Knowing that even heroes have struggles is a comfort to med students.
The Doctoring course at the Warren Alpert Medical School pairs first- and second-year students with physicians in the community to practice a variety of physical exams and history-taking skills. In October 2016, I met my first year mentor. He was a big-deal surgical attending and I was a deer in headlights. We decided the best way to schedule our “mentoring sessions” was through text message. He was cool that way.
For our second meeting, I met him at his office and he proceeded to take me to see patients. I began to sweat. But thanks to my new white coat, he couldn’t tell. I had a new red notebook to take notes and a stethoscope just removed from its box. As we walked through the halls, I remained on his left and a step behind, following closely through the unfamiliar labyrinth.
There were many right turns from his office to the ICU. As he took the inside corner, I took the longer outer corner, forcing me occasionally to run to keep up. The backs of my stiff oxfords dug into my heels. His speed was extraordinary.
We passed through a set of double doors. BANG! My mentor’s arms flew up as he simultaneously spun toward me, falling backward. The pens and papers in his long coat pocket went airborne with him. He ended up in my arms, eyes wide, looking up at me. For a moment, we remained motionless, stunned, staring at each other. He immediately jumped up. We composed ourselves and picked up the dropped papers. My mentor, now bright red, said “thank you” as he cleared his throat. And as though nothing had happened, we pressed on through the halls. But, I noticed, from the corner of his mouth, a new smile.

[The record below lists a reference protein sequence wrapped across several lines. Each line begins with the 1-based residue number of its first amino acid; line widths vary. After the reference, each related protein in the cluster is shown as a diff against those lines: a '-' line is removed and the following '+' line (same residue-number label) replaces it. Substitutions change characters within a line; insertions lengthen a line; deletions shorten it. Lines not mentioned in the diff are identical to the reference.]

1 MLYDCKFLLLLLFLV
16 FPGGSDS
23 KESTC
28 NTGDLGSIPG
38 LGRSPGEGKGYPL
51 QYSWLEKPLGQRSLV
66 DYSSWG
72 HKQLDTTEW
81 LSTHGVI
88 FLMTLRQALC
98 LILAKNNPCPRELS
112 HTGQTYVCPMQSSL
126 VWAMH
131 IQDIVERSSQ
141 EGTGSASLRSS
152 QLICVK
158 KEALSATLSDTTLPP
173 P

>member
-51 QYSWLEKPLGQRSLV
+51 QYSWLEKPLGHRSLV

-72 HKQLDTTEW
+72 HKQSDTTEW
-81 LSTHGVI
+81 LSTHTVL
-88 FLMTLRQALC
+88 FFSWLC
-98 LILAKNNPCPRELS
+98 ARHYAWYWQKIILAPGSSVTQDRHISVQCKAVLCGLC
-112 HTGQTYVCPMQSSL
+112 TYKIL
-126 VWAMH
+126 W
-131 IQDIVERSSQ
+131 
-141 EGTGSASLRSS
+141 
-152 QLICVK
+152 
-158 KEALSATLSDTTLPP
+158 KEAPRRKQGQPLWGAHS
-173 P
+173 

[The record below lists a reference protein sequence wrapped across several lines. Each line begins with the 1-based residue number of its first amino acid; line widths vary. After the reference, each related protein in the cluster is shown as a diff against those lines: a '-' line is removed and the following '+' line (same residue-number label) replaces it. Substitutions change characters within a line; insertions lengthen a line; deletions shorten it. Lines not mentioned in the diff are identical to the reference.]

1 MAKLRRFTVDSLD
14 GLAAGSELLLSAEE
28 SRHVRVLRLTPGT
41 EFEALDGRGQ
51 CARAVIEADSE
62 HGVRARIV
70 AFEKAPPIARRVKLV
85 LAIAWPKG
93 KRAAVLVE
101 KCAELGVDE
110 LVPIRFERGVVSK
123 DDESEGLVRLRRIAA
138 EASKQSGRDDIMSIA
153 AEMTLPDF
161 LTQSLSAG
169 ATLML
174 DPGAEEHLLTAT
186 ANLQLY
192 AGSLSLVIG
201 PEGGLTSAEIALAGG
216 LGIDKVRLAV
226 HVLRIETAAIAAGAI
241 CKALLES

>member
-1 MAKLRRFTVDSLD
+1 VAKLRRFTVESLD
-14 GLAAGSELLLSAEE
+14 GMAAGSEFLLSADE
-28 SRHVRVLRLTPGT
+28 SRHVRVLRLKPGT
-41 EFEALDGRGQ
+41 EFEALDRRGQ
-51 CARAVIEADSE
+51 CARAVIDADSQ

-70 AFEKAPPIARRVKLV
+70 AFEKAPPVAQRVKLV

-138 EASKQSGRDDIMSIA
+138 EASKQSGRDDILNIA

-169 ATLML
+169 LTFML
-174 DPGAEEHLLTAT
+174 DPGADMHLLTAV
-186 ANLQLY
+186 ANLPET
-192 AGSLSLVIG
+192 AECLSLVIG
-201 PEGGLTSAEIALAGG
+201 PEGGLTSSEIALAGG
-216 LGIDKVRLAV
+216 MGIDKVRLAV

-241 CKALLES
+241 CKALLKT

There is a slit behind the bottom-side pocket on most white coats. The long handle that opened the double doors got caught on this slit—a fulcrum that turned my mentor’s exceedingly brisk velocity vertical.
This harrowing story serves as a warning for speeding doctors and health care workers alike. But it’s also a teaching moment that humanized this attending for his first-year mentee. As students, it’s hard to imagine our lives as attendings in a decade or more. It’s hard to imagine synthesizing all the information we have yet to learn. It’s comforting and reassuring to see our mentors, our heroes, struggle with a diagnosis.
There is no sudden moment when all our studying turns us into perfect doctors. Medicine is a difficult ebb and flow of constant learning, practicing, and improving. Please do not be afraid to show us your process.